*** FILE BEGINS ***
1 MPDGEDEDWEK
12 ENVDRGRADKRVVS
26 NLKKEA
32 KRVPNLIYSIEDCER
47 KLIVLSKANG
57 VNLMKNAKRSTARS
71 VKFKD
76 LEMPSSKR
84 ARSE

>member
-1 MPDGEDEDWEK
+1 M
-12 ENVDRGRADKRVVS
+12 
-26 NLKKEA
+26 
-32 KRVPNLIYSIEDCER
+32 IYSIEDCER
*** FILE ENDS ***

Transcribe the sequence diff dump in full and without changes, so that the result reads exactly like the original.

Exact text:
1 MPDGEDEDWEK
12 ENVDRGRADKRVVS
26 NLKKEA
32 KRVPNLIYSIEDCER
47 KLIVLSKANG
57 VNLMKNAKRSTARS
71 VKFKD
76 LEMPSSKR
84 ARSE

>member
-1 MPDGEDEDWEK
+1 M
-12 ENVDRGRADKRVVS
+12 
-26 NLKKEA
+26 
-32 KRVPNLIYSIEDCER
+32 IYSIEDCER